The problem Pakistan is enmeshed in is how to distinguish between the Afghan Taliban and the TTP, other than their ambitions. Both hail from a common Pashtun ancestry. In the tribal areas of Pakistan, there is also a budding peaceful Pashtun movement asking for the rights and protection of the Pashtuns, who face the challenge of being considered bordering on terrorism. The movement calls for the protection of the Pashtuns, especially the youth, from the State’s atrocities ranging from making some missing persons to extrajudicial killings.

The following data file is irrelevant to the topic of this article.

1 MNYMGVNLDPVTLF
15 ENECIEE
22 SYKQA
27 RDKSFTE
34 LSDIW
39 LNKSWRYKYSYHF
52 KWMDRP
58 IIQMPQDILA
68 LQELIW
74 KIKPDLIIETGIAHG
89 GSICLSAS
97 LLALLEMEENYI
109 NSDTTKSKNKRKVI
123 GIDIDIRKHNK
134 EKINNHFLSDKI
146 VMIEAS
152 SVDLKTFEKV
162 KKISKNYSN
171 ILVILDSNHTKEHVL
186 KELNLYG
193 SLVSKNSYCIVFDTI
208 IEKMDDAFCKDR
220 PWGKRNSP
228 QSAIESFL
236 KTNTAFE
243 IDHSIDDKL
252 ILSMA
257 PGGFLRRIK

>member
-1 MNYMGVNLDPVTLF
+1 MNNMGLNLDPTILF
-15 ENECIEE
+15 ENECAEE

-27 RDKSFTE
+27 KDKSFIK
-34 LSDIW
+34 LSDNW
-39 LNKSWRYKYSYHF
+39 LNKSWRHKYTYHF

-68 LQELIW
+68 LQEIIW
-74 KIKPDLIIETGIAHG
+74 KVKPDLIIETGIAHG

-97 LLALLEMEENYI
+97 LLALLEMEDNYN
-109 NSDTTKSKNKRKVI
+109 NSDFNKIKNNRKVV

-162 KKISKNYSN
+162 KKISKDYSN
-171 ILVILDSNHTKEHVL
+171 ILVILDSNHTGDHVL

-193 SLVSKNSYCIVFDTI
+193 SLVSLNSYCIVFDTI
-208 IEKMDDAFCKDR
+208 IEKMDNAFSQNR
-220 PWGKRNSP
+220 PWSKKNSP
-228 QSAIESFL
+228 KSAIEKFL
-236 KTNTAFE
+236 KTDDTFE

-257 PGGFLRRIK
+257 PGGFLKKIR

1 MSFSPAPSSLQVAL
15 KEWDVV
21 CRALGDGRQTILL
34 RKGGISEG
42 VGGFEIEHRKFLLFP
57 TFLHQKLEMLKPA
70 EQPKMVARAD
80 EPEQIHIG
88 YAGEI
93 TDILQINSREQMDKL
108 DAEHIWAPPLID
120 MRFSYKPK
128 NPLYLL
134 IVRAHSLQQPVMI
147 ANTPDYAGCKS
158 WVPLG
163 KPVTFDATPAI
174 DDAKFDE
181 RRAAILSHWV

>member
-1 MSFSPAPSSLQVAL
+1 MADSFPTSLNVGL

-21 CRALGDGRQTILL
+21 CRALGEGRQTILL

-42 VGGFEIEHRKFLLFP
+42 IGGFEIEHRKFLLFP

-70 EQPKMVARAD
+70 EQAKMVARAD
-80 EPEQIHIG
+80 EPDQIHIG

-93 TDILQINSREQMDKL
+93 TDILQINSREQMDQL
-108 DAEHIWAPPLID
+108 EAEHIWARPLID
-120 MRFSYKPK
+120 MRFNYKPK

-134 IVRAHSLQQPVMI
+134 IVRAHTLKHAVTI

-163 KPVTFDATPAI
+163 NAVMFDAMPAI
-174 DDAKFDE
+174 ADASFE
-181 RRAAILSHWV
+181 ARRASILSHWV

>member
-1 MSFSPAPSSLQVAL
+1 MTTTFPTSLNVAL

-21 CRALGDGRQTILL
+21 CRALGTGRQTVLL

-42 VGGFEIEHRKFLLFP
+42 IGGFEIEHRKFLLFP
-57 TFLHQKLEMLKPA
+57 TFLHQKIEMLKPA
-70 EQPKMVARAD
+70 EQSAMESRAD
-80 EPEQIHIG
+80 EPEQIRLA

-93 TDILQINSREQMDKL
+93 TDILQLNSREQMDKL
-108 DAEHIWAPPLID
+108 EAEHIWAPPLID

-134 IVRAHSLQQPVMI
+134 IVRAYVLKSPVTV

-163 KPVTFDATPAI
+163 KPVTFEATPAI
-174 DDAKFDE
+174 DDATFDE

The Pashtun annoyance is not unexpected. They have borne the brunt of wars since 1989. The fence must have exacerbated their displeasure. Though Pakistan’s Foreign Minister Shah Mehmood Qureshi wants a negotiated settlement of the fencing issue with Kabul, it is a big challenge to restore the process of fencing in the face of the opposition posed by the Afghan Taliban. This would be despite the fact that Pakistan has sided with Afghanistan to secure finances to run the country. One of the examples could be Pakistan’s holding an extraordinary session of the Council of Foreign Ministers representing member countries of the Organization of Islamic Conference on 19 December in Islamabad. The annoyance of the Afghan Taliban can also be gauged from the fact that they are reluctant to recognize the services of Pakistan which offered a shelter on its land to around three million Afghan refugees.